Id. at 1057. The “‘strong presumption against removal jurisdiction means that the defendant always has the burden of establishing that removal is proper,' and that the court resolves all ambiguity in favor of remand to state court.” Hunter v. Philip Morris USA, 582 F.3d 1039, 1042 (9th Cir. 2009) (quoting Gaus v. Miles, Inc., 980 F.2d 564, 566 (9th Cir. 1992) (per curiam)).

         II. Diversity Jurisdiction and Fraudulent Joinder

         PNC removed this case pursuant to 28 U.S.C. § 1332(a), which provides, in relevant part, that federal district courts “shall have original jurisdiction of all civil actions where the matter in controversy exceeds the sum or value of $75, 000, exclusive of interest and costs, and is between - (1) citizens of different States.” Diversity jurisdiction requires complete diversity of citizenship, i.e., that every plaintiff be a citizen of a different state from every defendant. Grancare, LLC v. Thrower ex rel. Mills, 889 F.3d 543, 548 (9th Cir. 2018) (citing Caterpillar Inc. v. Lewis, 519 U.S. 61, 68, 117 S.Ct. 467, 136 L.E.2d 437 (1996)). However, when determining if complete diversity exists, the court disregards the citizenship of any fraudulently joined defendants. Id. (citing Chesapeake & Ohio Ry. Co. v. Cockrell, 232 U.S. 146, 152, 34 S.Ct. 278, 58 L.Ed. 544 (1914)).

There are two ways to establish fraudulent joinder: “(1) actual fraud in the pleading of jurisdictional facts, or (2) inability of the plaintiff to establish a cause of action against the non-diverse party in state court.” Hunter v. Philip Morris USA, 582 F.3d 1039, 1044 (9th Cir. 2009) (quoting Smallwood v. Illinois Cent. RR. Co., 385 F.3d 568, 573 (5th Cir. 2004)). Fraudulent joinder is established the second way if a defendant shows that an “individual[] joined in the action cannot be liable on any theory.” Ritchey v. Upjohn Drug Co., 139 F.3d 1313, 1318 (9th Cir. 1998). But “if there is a possibility that a state court would find that the complaint states a cause of action against any of the resident defendants, the federal court must find that the joinder was proper and remand the case to the state court.” Hunter, 582 F.3d at 1046 (quoting Tillman v. R.J. Reynolds Tobacco, 340 F.3d 1277, 1279 (11th Cir. 2003) (per curiam)) (emphasis added). A defendant invoking federal court diversity jurisdiction on the basis of fraudulent joinder bears a “heavy burden” since there is a “general presumption against [finding] fraudulent joinder.” Id. (citations omitted).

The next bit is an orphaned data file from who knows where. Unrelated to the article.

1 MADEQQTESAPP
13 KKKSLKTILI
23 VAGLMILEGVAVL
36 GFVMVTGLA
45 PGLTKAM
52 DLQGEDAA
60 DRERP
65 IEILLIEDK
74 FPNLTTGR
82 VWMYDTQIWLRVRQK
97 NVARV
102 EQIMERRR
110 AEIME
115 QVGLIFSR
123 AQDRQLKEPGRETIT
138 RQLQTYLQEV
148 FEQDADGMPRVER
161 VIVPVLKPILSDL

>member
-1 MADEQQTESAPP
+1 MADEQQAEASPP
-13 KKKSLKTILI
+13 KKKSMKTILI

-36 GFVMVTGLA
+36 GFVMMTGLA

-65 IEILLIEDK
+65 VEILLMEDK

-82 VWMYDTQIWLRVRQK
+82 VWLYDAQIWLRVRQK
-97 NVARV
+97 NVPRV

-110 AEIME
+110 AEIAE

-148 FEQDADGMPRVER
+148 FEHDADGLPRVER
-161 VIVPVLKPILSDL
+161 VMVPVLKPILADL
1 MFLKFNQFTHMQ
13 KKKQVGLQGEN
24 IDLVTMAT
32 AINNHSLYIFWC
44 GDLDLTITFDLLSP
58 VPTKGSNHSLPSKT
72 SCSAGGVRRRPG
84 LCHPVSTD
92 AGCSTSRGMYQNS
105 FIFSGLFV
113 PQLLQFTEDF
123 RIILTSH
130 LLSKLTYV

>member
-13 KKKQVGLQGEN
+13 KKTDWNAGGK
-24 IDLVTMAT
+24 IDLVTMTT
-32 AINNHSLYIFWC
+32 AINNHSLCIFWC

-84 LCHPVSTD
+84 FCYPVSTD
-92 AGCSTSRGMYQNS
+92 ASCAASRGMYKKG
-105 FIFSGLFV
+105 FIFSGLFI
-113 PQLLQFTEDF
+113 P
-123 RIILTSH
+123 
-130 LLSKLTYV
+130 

. . . We have declined to uphold fraudulent joinder rulings where a defendant raises a defense that requires a searching inquiry into the merits of the plaintiff's case, even if that defense, if successful, would prove fatal. See Hunter, 582 F.3d at 1046 (holding that an implied preemption affirmative defense was not a permissible ground for finding fraudulent joinder).

Id. at 548-49 (emphasis and some alterations in Grancare ...